T2 - predicting intubation, duration of ventilation, cardiac monitoring and the effect of activated charcoal

AU - Isbister, Geoffrey

AU - DUFFULL, S

PY - 2009

Y1 - 2009

N2 - To investigate factors that predict the probability and duration of mechanical ventilation in quetiapine overdose, and if cardiac toxicity occurs, this cohort study involved 176 patients presenting to a toxicology unit on 286 occasions with quetiapine overdose. Patient demographics, dose, coingestants, single dose activated charcoal (SDAC) administration, requirement for and duration of mechanical ventilation and electrocardiogram parameters (heart rate, QT, QRS) were obtained. A fully Bayesian approach using logistic regression and time-to-event analysis was undertaken to investigate the relationship between predictor variables and the requirement for and duration of intubation. QT versus heart rate was plotted on a QT nomogram to investigate QT prolongation. The commonest clinical effects were central nervous system depression on 136 occasions (48%) and tachycardia (67%). There were no malignant arrhythmias and an abnormal QT occurred in only 24 admissions (8.4%), all with tachycardia. Hypotension (systolic blood pressure <90 mmHg) occurred on 35 occasions (12%). The logistic regression model supported dose and SDAC (<2 h) influencing the probability of intubation, but not age, sex, therapeutic use of quetiapine or coingestants. The probability of intubation was 10% after 2 g, 22% after 5 g, 37% after 10 g and 55% after 20 g and SDAC resulted in a reduced probability of intubation of 7% for 2 g ingestion. The edian duration of ventilation was 22 h (interquartile: 19-28 h), which was not affected by SDAC. Ingested dose can inform early decision making about requirements for intensive care unit admission and intubation. SDAC seems to have only modest effects on outcomes but may be considered within 2 h for large ingestions. Electrocardiogram monitoring is unlikely to be necessary. � 2009 Wolters Kluwer Health | Lippincott Williams & Wilkins.

AB - To investigate factors that predict the probability and duration of mechanical ventilation in quetiapine overdose, and if cardiac toxicity occurs, this cohort study involved 176 patients presenting to a toxicology unit on 286 occasions with quetiapine overdose. Patient demographics, dose, coingestants, single dose activated charcoal (SDAC) administration, requirement for and duration of mechanical ventilation and electrocardiogram parameters (heart rate, QT, QRS) were obtained. A fully Bayesian approach using logistic regression and time-to-event analysis was undertaken to investigate the relationship between predictor variables and the requirement for and duration of intubation. QT versus heart rate was plotted on a QT nomogram to investigate QT prolongation. The commonest clinical effects were central nervous system depression on 136 occasions (48%) and tachycardia (67%). There were no malignant arrhythmias and an abnormal QT occurred in only 24 admissions (8.4%), all with tachycardia. Hypotension (systolic blood pressure <90 mmHg) occurred on 35 occasions (12%). The logistic regression model supported dose and SDAC (<2 h) influencing the probability of intubation, but not age, sex, therapeutic use of quetiapine or coingestants. The probability of intubation was 10% after 2 g, 22% after 5 g, 37% after 10 g and 55% after 20 g and SDAC resulted in a reduced probability of intubation of 7% for 2 g ingestion. The edian duration of ventilation was 22 h (interquartile: 19-28 h), which was not affected by SDAC. Ingested dose can inform early decision making about requirements for intensive care unit admission and intubation. SDAC seems to have only modest effects on outcomes but may be considered within 2 h for large ingestions. Electrocardiogram monitoring is unlikely to be necessary. � 2009 Wolters Kluwer Health | Lippincott Williams & Wilkins.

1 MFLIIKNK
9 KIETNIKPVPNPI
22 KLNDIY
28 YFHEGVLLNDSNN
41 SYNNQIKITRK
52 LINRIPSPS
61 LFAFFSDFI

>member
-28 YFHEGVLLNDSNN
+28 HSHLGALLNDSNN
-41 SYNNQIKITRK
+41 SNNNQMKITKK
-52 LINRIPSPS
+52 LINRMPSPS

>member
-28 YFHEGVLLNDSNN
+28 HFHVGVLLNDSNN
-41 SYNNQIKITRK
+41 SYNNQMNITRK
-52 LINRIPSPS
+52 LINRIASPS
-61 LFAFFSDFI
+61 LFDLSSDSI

KW - activated carbon

KW - anticonvulsive agent

KW - citalopram

KW - neuroleptic agent

KW - quetiapine

KW - sedative agent

KW - valproic acid

KW - adult

KW - article

KW - artificial ventilation

KW - Bayes theorem

KW - cardiotoxicity

KW - central nervous system depression

KW - clinical decision making

KW - cohort analysis

KW - drug overdose

KW - electrocardiogram

KW - endotracheal intubation

KW - female

KW - heart rate

KW - human

KW - hypotension

KW - intensive care unit

KW - logistic regression analysis

KW - major clinical study

KW - male

KW - monitoring

KW - priority journal

KW - QRS complex

KW - QT interval

KW - QT prolongation

KW - systolic blood pressure

KW - tachycardia

KW - treatment outcome

KW - Adult

KW - Antipsychotic Agents

KW - Cardiovascular Diseases

KW - Charcoal

KW - Cohort Studies

KW - Dibenzothiazepines

KW - Drug Interactions

KW - Female

KW - Humans

KW - Intubation, Intratracheal

KW - Male

KW - Models, Statistical

KW - Overdose

KW - Respiration, Artificial

KW - Time Factors

M3 - Article

VL - 24

SP - 174

EP - 180

JO - International Clinical Psychopharmacology

JF - International Clinical Psychopharmacology

SN - 0268-1315

IS - 4

ER -